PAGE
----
[Haskell-cafe] Building "production stable" software in Haskell
J. Garrett Morris
trevion at gmail.com
Thu Sep 13 15:22:09 EDT 2007
I believe that rnf from the Control.Parallel.Strategies library
shipped with GHC 6.6.1 is equivalent to deepSeq, as in:
x `deepSeq` y is equivalent to rnf x `seq` y
On 9/12/07, Peter Verswyvelen <bf3 at telenet.be> wrote:
> Thanks for all the info.
> It's really good news that code coverage is now part of the GHC compiler!
> Any more info on that "deep seq"? I can't find it in the libraries that come
> with GHC 6.6.1. It seems to be part of Control.Strategies.DeepSeq of HXT.
> This is a separate download?
> Intuitively, I would say "deep seq" forces strict evaluation of the complete
> "graph" of its first argument? Is this correct?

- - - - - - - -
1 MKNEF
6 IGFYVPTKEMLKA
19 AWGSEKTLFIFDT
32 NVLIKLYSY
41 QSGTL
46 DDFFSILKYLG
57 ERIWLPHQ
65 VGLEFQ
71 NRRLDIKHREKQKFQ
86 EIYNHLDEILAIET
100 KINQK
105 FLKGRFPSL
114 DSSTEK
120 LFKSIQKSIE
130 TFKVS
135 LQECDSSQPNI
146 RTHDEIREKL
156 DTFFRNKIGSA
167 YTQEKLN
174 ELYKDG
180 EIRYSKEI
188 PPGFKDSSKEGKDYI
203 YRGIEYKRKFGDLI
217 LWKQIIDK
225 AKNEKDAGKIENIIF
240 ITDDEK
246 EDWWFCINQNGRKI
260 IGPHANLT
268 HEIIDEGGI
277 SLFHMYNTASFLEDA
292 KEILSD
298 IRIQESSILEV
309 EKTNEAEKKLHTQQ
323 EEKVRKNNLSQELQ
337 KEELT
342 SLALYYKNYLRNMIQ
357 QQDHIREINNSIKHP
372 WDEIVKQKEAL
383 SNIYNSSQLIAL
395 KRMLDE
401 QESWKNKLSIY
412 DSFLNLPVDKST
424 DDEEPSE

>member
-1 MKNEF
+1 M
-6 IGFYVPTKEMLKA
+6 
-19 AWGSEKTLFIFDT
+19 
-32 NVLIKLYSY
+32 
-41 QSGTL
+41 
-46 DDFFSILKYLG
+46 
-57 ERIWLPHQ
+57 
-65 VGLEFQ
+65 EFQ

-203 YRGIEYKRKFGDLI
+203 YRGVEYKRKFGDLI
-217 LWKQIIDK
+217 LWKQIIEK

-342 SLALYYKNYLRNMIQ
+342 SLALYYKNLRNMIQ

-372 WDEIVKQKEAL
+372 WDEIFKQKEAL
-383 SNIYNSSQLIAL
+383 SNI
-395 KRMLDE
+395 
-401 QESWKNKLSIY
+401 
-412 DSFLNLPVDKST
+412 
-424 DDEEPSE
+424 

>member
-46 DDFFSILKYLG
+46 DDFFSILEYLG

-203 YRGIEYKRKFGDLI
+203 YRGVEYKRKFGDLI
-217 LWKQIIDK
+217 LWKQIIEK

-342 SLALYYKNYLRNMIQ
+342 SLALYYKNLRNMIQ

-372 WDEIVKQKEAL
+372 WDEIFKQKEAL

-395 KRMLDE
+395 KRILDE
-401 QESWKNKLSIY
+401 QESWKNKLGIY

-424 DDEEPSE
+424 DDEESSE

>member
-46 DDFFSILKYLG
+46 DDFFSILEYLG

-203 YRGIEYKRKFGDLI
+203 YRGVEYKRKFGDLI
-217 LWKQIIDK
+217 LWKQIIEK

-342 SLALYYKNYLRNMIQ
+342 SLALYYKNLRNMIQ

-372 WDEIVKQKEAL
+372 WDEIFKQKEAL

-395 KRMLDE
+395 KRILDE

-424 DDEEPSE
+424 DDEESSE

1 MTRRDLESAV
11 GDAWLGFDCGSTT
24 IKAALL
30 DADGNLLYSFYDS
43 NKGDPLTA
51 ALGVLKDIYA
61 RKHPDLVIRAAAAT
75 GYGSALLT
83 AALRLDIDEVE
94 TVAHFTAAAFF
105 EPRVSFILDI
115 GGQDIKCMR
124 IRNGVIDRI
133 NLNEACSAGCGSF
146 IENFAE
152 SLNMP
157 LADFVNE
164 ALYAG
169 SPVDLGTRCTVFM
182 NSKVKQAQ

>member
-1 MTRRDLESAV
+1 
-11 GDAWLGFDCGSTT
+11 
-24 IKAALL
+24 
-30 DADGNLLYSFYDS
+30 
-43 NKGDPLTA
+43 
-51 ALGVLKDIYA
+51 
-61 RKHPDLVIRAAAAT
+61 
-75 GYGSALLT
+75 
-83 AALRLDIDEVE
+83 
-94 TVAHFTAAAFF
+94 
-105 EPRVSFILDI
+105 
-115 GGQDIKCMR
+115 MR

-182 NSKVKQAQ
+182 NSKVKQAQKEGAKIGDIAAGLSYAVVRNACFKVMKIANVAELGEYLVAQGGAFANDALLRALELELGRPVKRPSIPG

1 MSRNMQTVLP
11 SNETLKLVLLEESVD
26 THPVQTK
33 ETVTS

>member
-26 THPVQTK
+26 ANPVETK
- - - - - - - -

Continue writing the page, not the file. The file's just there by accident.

> -----Original Message-----
> From: Don Stewart [mailto:dons at galois.com]
> Sent: Tuesday, September 11, 2007 10:11 PM
> To: Peter Verswyvelen
> Cc: Neil Mitchell; Haskell-Cafe
> Subject: Re: [Haskell-cafe] Building "production stable" software in Haskell
> > Well, I actually meant more something like the imperative equivalences
> > of "code coverage tools" and "unit testing tools", because I've read
> > rumors that in Haskell, unit testing is more difficult because lazy
> > evaluation will cause the "units" that got tested to be evaluated
> We have full control over evaluation though, with bang patterns, seq and
> deep seq.
> Generally unit testing is generalised to property testing with QuickCheck,
> For code coverage, combined with testing, use HPC, the program coverage tool
> now in GHC head.
> -- Don
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> Haskell-Cafe at haskell.org
The man who'd introduced them didn't much like either of them, though
he acted as if he did, anxious as he was to preserve good relations at
all times. One never knew, after all, now did one now did one now did
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